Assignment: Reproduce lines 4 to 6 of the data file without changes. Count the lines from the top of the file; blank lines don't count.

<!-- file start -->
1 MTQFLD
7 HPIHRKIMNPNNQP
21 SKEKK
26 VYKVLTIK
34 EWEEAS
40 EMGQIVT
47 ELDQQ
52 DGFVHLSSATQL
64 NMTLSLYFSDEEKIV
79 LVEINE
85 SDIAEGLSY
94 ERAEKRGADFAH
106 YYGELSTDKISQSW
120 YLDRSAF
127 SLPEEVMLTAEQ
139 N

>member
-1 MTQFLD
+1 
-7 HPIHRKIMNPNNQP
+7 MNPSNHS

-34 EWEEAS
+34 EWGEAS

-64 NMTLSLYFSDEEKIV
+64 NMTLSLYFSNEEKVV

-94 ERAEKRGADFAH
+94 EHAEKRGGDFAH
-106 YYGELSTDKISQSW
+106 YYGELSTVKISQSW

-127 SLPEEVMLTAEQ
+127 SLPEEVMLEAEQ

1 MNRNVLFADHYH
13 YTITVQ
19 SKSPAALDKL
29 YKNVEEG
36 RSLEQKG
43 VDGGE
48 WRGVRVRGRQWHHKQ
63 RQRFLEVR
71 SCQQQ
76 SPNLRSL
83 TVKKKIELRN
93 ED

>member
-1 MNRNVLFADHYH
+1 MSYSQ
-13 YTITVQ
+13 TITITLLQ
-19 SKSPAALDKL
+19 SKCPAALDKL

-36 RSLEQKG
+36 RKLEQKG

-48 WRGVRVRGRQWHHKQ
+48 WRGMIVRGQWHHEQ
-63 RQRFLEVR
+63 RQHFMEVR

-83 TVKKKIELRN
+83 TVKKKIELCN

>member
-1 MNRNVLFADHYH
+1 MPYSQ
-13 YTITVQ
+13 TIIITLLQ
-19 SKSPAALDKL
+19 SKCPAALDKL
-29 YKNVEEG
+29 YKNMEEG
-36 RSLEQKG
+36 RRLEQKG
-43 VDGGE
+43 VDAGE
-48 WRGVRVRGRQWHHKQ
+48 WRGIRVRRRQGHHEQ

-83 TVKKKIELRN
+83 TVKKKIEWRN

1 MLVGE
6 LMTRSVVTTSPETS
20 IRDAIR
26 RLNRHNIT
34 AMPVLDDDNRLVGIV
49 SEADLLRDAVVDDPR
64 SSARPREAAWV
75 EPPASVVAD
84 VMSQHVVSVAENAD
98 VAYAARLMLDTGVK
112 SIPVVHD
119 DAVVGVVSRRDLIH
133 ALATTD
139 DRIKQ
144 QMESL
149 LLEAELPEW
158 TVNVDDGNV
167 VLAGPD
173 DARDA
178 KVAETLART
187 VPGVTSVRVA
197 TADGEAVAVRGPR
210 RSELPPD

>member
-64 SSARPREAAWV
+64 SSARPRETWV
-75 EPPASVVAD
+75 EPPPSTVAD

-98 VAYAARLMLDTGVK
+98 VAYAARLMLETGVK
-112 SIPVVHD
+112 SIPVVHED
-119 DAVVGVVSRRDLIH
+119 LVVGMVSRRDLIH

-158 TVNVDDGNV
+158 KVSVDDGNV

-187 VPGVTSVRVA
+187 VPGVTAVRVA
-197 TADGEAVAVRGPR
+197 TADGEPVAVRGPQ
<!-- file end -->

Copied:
26 VYKVLTIK
34 EWEEAS
40 EMGQIVT